We are inviting IDEALS users, both people looking for materials in IDEALS and those who want to deposit their work, to give us feedback on improving this service through an interview. Participants will receive a $20 VISA gift card. Please sign up via webform.

Files in this item

FilesDescriptionFormat

application/pdf

application/pdfZuckerman_Zachary.pdf (296kB)
(no description provided)PDF

Description

Title:Life history trade-offs in a parental care-providing fish: the role of reproductive value, predation threat, and physiological condition on brood abandonment decisions by paternal largemouth bass
Author(s):Zuckerman, Zachary
Advisor(s):Suski, Cory D.
Department / Program:Natural Res & Env Sci
Discipline:Natural Res & Env Sciences
Degree Granting Institution:University of Illinois at Urbana-Champaign
Degree:M.S.
Genre:Thesis
Subject(s):Parental care
stress
oxidative stress
nutritional condition
offspring abandonment
recruitment
reproductive success
brood loss
brood depredation
Largemouth bass
Micropterus salmoides
fitness
Abstract:Parental care evolved as a means to maximize reproductive success at a cost to physiological and nutritional condition of the care-providing individual, and at a cost to future reproductive potential. Parental investment decisions are rooted in tradeoffs between these factors, and when the cost of care-provision is outweighed by potential future reproductive potential, a parent may forfeit current investment in an effort to maximize future reproductive success. Few studies have approached parental care decisions using offspring abandonment as a direct and ultimate fitness affect, and fewer yet have adopted a holistic approach to test how physiological and environmental conditions compare in influencing the decision by a parent to abandon their brood. I performed two separate, yet complementary, studies to test for the effects of several factors on brood abandonment decisions in largemouth bass (Micropterus salmoides); a model parental care-providing species. First, I tested whether mating success and simulated brood depredation affect the decision by paternal largemouth bass to abandon a brood. Second, I used a multivariate approach to jointly test for the influence of nutritional condition, hormonal stress, androgen concentration, and oxidative stress of brood-guarding paternal largemouth bass, and the threat of brood depredation (i.e., brood predator density), on brood abandonment decisions. Together, my results suggested a threshold for brood loss at which paternal largemouth bass were more likely to abandon what remains of a depredated brood, and that a high threat of depredation and reduced androgen concentration also influenced the decision by paternal bass to abandon care. My findings have implications for science-based management of a highly sought-after sportfish, as well as offer a novel approach for testing the inter-related effects of various abiotic and biotic factors on parental care decisions across taxa.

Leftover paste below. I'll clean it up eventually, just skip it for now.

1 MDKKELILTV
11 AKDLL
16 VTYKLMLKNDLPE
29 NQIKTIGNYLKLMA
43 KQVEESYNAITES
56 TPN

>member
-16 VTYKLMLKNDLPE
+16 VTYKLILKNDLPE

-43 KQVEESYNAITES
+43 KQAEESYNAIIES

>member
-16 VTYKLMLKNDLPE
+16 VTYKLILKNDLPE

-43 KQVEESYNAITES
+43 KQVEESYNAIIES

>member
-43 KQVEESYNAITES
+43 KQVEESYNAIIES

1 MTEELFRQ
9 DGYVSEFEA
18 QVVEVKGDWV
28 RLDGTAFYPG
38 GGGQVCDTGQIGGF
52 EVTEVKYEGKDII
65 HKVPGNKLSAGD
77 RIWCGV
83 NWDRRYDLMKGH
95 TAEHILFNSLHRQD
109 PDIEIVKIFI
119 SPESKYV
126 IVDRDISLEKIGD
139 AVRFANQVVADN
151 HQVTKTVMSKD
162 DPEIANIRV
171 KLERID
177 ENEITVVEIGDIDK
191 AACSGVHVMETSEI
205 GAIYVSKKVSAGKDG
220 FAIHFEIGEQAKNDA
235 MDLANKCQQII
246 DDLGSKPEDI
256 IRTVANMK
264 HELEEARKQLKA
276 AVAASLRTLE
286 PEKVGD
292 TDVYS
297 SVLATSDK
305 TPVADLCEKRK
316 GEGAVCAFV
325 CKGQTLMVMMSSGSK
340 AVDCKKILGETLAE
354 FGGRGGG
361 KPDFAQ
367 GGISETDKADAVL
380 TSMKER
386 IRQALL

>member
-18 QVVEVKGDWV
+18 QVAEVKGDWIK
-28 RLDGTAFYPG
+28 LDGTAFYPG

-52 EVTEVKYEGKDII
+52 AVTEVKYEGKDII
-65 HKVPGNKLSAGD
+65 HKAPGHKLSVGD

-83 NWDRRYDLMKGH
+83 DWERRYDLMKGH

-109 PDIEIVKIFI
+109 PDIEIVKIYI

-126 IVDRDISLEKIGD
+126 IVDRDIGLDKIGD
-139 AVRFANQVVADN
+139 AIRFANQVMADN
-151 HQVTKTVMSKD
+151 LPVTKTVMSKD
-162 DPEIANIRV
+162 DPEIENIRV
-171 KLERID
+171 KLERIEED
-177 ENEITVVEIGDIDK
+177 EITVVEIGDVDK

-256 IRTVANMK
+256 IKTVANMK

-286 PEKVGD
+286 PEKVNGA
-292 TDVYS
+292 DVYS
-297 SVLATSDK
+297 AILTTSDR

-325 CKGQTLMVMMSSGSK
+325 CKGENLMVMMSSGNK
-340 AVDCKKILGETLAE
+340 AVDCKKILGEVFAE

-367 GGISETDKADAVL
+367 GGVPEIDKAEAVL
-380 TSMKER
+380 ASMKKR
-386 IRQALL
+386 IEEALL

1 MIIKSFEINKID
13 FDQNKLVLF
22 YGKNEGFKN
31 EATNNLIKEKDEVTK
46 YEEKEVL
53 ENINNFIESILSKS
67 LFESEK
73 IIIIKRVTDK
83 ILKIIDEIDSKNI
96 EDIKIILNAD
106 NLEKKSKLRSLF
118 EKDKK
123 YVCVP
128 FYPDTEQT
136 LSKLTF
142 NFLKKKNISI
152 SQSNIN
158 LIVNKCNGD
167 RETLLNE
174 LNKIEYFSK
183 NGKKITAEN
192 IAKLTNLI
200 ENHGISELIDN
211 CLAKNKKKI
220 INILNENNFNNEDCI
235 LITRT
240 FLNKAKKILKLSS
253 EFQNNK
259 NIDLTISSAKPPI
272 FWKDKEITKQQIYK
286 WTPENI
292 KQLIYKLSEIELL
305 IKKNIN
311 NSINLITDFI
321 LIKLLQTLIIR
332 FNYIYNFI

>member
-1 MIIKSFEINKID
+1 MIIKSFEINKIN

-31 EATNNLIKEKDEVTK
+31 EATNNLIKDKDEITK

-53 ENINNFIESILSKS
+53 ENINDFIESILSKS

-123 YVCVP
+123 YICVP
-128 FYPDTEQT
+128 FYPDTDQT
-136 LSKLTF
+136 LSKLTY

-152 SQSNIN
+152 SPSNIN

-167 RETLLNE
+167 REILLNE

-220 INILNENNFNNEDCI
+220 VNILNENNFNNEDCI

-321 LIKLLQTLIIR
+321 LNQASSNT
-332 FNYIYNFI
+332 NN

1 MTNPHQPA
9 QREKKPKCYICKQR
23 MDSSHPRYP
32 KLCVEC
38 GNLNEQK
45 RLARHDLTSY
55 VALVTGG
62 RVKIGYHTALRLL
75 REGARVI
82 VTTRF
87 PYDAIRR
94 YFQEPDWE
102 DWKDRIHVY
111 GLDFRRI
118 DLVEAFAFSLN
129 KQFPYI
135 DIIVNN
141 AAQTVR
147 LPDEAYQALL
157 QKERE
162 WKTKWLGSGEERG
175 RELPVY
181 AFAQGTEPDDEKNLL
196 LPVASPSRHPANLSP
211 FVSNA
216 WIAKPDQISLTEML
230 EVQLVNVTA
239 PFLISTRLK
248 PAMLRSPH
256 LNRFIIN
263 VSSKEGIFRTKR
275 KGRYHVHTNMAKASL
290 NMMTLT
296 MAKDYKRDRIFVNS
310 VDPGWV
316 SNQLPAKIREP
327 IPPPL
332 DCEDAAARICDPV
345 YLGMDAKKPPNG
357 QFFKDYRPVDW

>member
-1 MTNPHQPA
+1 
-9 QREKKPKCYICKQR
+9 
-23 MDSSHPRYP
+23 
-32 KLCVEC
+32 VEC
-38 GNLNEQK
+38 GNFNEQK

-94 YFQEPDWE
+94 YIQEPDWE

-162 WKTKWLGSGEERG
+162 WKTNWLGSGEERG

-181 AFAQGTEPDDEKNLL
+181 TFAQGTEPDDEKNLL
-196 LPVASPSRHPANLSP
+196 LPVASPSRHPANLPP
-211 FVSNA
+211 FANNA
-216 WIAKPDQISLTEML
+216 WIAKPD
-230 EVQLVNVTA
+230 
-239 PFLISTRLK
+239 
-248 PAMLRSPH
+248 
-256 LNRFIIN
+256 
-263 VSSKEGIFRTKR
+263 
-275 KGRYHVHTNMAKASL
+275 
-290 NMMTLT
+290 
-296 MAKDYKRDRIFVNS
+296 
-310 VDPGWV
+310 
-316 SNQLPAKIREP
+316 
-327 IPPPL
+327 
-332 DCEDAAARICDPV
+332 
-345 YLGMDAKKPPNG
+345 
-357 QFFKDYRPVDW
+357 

Issue Date:2012-06-27
URI:http://hdl.handle.net/2142/31969
Rights Information:Copyright 2012 Zachary Zuckerman
Date Available in IDEALS:2014-06-28
Date Deposited:2012-05


This item appears in the following Collection(s)

Item Statistics